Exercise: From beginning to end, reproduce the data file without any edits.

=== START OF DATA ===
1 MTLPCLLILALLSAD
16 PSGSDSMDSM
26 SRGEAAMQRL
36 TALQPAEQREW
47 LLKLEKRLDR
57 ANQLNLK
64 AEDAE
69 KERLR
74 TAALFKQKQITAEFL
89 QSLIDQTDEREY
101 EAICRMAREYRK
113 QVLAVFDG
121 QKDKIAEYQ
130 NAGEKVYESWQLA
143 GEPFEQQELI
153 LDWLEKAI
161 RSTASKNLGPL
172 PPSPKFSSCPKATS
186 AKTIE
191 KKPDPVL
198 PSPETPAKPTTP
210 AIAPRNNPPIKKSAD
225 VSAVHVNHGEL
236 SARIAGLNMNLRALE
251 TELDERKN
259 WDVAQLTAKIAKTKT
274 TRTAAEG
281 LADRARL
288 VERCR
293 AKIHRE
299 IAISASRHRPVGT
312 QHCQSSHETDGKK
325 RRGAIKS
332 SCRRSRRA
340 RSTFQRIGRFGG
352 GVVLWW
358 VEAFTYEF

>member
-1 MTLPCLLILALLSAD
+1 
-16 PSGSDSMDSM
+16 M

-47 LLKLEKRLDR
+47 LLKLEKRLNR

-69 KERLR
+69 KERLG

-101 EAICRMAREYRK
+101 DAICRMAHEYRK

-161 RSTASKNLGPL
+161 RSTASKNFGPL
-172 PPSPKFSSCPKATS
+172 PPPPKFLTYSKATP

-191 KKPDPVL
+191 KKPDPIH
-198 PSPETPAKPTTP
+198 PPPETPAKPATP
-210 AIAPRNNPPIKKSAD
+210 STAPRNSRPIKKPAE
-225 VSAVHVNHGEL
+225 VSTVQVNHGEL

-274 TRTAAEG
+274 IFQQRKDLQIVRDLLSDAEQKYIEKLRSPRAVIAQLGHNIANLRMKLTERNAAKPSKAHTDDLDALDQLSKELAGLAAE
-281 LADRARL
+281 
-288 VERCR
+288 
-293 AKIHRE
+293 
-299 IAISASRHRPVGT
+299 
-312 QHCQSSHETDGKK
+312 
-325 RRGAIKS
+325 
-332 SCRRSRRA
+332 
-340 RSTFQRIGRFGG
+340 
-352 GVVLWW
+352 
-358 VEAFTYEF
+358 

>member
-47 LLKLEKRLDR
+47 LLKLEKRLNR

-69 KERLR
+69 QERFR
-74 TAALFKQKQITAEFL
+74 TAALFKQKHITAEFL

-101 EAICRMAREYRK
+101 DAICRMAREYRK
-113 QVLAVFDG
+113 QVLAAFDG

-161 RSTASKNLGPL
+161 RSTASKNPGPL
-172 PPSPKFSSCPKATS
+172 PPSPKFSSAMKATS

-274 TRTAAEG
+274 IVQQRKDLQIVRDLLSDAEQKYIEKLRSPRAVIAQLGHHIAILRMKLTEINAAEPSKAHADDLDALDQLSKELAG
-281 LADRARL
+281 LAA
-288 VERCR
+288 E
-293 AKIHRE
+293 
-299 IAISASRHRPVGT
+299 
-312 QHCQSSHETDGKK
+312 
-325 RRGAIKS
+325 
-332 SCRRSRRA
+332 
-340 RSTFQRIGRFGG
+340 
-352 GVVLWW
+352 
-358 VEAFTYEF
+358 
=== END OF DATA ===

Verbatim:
1 MTLPCLLILALLSAD
16 PSGSDSMDSM
26 SRGEAAMQRL
36 TALQPAEQREW
47 LLKLEKRLDR
57 ANQLNLK
64 AEDAE
69 KERLR
74 TAALFKQKQITAEFL
89 QSLIDQTDEREY
101 EAICRMAREYRK
113 QVLAVFDG
121 QKDKIAEYQ
130 NAGEKVYESWQLA
143 GEPFEQQELI
153 LDWLEKAI
161 RSTASKNLGPL
172 PPSPKFSSCPKATS
186 AKTIE
191 KKPDPVL
198 PSPETPAKPTTP
210 AIAPRNNPPIKKSAD
225 VSAVHVNHGEL
236 SARIAGLNMNLRALE
251 TELDERKN
259 WDVAQLTAKIAKTKT
274 TRTAAEG
281 LADRARL
288 VERCR
293 AKIHRE
299 IAISASRHRPVGT
312 QHCQSSHETDGKK
325 RRGAIKS
332 SCRRSRRA
340 RSTFQRIGRFGG
352 GVVLWW
358 VEAFTYEF

>member
-1 MTLPCLLILALLSAD
+1 
-16 PSGSDSMDSM
+16 M

-47 LLKLEKRLDR
+47 LLKLEKRLNR

-69 KERLR
+69 KERLG

-101 EAICRMAREYRK
+101 DAICRMAHEYRK

-161 RSTASKNLGPL
+161 RSTASKNFGPL
-172 PPSPKFSSCPKATS
+172 PPPPKFLTYSKATP

-191 KKPDPVL
+191 KKPDPIH
-198 PSPETPAKPTTP
+198 PPPETPAKPATP
-210 AIAPRNNPPIKKSAD
+210 STAPRNSRPIKKPAE
-225 VSAVHVNHGEL
+225 VSTVQVNHGEL

-274 TRTAAEG
+274 IFQQRKDLQIVRDLLSDAEQKYIEKLRSPRAVIAQLGHNIANLRMKLTERNAAKPSKAHTDDLDALDQLSKELAGLAAE
-281 LADRARL
+281 
-288 VERCR
+288 
-293 AKIHRE
+293 
-299 IAISASRHRPVGT
+299 
-312 QHCQSSHETDGKK
+312 
-325 RRGAIKS
+325 
-332 SCRRSRRA
+332 
-340 RSTFQRIGRFGG
+340 
-352 GVVLWW
+352 
-358 VEAFTYEF
+358 

>member
-47 LLKLEKRLDR
+47 LLKLEKRLNR

-69 KERLR
+69 QERFR
-74 TAALFKQKQITAEFL
+74 TAALFKQKHITAEFL

-101 EAICRMAREYRK
+101 DAICRMAREYRK
-113 QVLAVFDG
+113 QVLAAFDG

-161 RSTASKNLGPL
+161 RSTASKNPGPL
-172 PPSPKFSSCPKATS
+172 PPSPKFSSAMKATS

-274 TRTAAEG
+274 IVQQRKDLQIVRDLLSDAEQKYIEKLRSPRAVIAQLGHHIAILRMKLTEINAAEPSKAHADDLDALDQLSKELAG
-281 LADRARL
+281 LAA
-288 VERCR
+288 E
-293 AKIHRE
+293 
-299 IAISASRHRPVGT
+299 
-312 QHCQSSHETDGKK
+312 
-325 RRGAIKS
+325 
-332 SCRRSRRA
+332 
-340 RSTFQRIGRFGG
+340 
-352 GVVLWW
+352 
-358 VEAFTYEF
+358 